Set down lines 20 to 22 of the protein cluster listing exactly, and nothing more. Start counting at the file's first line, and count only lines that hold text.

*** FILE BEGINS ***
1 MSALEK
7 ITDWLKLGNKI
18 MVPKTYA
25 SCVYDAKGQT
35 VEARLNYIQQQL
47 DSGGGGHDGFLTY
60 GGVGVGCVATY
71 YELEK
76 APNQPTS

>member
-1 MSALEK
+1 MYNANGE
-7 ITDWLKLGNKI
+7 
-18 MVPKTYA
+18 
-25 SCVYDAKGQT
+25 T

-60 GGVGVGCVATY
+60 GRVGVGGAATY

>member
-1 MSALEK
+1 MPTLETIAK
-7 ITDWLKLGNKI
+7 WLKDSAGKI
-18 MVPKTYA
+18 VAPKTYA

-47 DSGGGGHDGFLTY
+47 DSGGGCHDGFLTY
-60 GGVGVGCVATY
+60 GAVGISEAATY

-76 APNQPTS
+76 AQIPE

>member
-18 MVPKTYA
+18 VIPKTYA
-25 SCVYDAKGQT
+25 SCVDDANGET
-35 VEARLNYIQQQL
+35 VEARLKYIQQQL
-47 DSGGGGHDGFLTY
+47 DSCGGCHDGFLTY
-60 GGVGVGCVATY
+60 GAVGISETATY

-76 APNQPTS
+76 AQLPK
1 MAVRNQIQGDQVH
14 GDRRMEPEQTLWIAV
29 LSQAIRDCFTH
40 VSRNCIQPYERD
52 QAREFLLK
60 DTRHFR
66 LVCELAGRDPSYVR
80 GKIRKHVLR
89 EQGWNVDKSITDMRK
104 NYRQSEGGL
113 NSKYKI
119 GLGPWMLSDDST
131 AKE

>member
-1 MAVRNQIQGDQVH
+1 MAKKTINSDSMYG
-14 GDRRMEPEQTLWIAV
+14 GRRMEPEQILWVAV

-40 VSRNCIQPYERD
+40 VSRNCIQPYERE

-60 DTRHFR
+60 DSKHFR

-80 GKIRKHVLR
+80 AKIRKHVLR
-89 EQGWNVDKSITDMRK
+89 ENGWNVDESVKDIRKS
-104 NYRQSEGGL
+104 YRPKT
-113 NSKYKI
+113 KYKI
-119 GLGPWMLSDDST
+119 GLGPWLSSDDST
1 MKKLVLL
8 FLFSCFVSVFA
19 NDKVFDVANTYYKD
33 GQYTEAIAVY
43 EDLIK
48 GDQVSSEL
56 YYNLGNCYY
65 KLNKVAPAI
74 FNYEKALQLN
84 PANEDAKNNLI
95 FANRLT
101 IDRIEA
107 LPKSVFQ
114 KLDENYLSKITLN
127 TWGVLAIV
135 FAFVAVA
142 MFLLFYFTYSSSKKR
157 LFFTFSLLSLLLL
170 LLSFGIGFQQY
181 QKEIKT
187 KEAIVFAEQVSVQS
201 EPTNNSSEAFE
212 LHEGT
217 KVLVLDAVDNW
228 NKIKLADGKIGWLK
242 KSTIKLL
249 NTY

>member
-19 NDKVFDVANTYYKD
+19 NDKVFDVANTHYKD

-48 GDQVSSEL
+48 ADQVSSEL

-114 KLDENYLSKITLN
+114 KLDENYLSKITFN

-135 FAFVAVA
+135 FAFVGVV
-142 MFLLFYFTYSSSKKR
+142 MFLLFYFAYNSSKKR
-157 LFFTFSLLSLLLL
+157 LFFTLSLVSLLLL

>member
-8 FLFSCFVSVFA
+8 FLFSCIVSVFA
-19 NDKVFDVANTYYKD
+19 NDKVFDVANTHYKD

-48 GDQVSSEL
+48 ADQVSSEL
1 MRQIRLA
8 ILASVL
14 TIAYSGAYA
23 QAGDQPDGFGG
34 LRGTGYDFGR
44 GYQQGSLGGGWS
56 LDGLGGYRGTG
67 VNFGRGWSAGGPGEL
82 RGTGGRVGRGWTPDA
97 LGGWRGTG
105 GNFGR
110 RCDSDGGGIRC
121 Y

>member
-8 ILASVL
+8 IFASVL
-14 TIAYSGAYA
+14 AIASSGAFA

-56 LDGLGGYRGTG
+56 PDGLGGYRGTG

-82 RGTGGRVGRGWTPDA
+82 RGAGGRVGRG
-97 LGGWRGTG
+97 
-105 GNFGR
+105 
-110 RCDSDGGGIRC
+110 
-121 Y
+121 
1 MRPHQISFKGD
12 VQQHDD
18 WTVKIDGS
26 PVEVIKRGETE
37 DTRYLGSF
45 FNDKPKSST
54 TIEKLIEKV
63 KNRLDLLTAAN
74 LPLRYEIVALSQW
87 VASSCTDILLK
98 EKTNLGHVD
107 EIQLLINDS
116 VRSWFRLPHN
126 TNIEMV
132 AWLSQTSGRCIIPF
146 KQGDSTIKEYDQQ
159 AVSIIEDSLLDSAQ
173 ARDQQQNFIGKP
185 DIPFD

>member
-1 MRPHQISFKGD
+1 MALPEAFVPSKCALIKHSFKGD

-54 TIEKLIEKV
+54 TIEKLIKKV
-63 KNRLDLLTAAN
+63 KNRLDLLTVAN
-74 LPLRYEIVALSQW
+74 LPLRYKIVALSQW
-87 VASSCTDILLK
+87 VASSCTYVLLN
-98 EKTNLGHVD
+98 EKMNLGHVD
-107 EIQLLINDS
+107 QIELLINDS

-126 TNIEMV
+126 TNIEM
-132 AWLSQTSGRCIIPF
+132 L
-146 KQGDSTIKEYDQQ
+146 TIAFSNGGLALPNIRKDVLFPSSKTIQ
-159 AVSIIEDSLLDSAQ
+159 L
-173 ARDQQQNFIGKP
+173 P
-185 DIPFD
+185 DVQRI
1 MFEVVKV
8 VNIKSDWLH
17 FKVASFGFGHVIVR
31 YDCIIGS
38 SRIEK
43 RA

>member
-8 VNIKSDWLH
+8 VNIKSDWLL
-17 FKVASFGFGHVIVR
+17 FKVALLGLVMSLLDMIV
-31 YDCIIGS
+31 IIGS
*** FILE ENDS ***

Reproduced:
+60 GRVGVGGAATY

>member
-1 MSALEK